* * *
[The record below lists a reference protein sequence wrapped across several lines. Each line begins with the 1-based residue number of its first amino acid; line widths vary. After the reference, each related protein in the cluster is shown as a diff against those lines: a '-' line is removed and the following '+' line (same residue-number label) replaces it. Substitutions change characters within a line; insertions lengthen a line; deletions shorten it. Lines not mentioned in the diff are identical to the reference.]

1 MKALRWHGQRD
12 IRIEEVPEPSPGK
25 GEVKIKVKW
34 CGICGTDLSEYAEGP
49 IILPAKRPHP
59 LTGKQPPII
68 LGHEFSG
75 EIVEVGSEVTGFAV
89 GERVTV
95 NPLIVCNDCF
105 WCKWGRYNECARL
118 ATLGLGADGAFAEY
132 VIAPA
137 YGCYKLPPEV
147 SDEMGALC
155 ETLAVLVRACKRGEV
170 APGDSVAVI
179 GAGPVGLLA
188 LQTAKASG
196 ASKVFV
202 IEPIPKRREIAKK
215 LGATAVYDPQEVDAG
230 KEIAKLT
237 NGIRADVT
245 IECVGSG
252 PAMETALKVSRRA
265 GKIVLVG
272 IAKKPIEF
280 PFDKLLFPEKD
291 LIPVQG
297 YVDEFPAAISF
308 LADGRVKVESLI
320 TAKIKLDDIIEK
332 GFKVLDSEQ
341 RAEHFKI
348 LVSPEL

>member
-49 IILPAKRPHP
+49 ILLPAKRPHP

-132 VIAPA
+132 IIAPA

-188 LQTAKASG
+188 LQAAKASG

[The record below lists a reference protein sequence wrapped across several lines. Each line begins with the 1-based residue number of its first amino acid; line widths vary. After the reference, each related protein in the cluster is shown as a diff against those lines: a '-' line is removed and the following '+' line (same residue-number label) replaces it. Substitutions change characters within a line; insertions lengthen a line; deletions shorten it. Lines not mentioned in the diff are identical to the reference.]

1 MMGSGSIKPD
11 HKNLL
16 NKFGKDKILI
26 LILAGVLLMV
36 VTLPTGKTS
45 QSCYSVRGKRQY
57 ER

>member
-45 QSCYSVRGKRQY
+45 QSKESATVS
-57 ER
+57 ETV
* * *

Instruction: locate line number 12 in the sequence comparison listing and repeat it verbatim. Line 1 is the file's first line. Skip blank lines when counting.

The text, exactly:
105 WCKWGRYNECARL